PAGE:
Launched earlier this month, the Pedego Cargo is a class-2/class-3 longtail cargo bike. Branded a “sport utility” ebike by Pedego, the Cargo is fitted with all the accessories required for it to be a high-utility cargo hauler while still being agile and maneuverable to ride. What’s most immediately obvious about the Cargo is its extra long rear rack, which is supplemented by wooden side panels, folding running boards, rear cushions, a back rest, a rear handle, and a 11.5L cargo compartment mounted behind the seat tube so that the vehicle is ready for rear passengers to hop on right out of the box. That's hundreds of dollars worth of cargo accessories that normally need to be purchased in addition to the vehicle, but Pedego is including them standard with the Cargo. The Cargo’s UL 2849 certified powertrain features a strong 85Nm rear hub motor and a 460Wh UL 2271 certified battery pack with potted cells (isolated cells to minimize thermal runaway). There’s also mounts for an additional range extender battery pack below the rear bench. Rounding out the Cargo are 20” by 4” fat tires and a front suspension fork that make riding extremely comfortable, as well as a 10-speed SRAM transmission and hydraulic disc brakes to give it excellent handling. The Cargo is certainly more expensive than other longtail cargo bikes, but Pedego is well-reputed brand for its ultra-reliable bikes and there are more than 200 retail locations around the country for easy maintenance. Listing can be found here.

The Riese & Müller Tinker Vario is a premium class-1 folding ebike designed for comfortable and luxurious riding in a portable form factor. Its powertrain features an 85Nm Bosch Performance CX mid-drive motor and a 500Wh Bosch battery pack. As is expected of a Riese & Müller ebike, the Tinker Vario is buttery smooth to ride and has exceptional handling. Its combination of an Enviolo continuously variable transmission and a Gates carbon belt drive give riders a fluid and intuitive pedaling motion, the front suspension fork eats up most bumps on city streets, and the 20” wheels give it a nimble agility when riding in crowded bike lanes. The Tinker Vario is my favorite ebike in R&M’s lineup due to its compact form factor, which makes it easy to stow in the trunk of most cars or take along with you on the bus or train. Additionally, unlike most other folding ebikes, the Tinker Vario frame is as stable and robust as that of a commuter. This listing is being sold by its first owner and has a mileage of 4422.7mi. It has always been stored indoors and was tuned up just last month. The seller even includes a Carfax report-like receipt from the tune up that shows the status of the bike’s components. Listing can be found here.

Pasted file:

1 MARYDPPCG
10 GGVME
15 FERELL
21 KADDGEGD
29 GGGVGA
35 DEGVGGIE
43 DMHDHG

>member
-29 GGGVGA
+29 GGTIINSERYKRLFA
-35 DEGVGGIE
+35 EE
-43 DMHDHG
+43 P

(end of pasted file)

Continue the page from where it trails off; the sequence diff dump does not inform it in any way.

The Heybike Tyson is a budget-friendly class-3 folding fat-tire ebike. Its standout feature is the unibody magnesium frame with integrated wheels, which not only delivers a striking look but also ensures that the frame is both strong and light. Despite weighing just under 77 lbs, the Tyson has an impressive payload capacity of 400 lbs. The powertrain (TÜV Certified in accordance with UL 2849) features an 80Nm geared rear hub motor paired with a 720Wh battery pack. While the pedal assistance and 7-speed Shimano transmission make pedaling reasonably smooth, most owners primarily use the Tyson’s throttle when riding. As per the seller: “It almost feels like a scooter. The throttle is awesome to get up to speed quickly, and allows you to get out of an intersection nice and fast.” The Tyson is supremely comfortable to ride due to its 20” by 4” fat tires and dual hydraulic suspension, and the sturdy built-in rear rack maximizes its considerable payload potential. Lastly, the Tyson is loaded with advanced software features such as ultra-bright lights for enhanced nighttime safety, an alarm, remote lock, and GPS tracking. This listing has a mileage of 200mi and is selling for ~$900 less than this model’s average resale price. Listing can be found here.

That’s it for this edition. Thanks again for joining, see you next week!

- Puneeth Meruva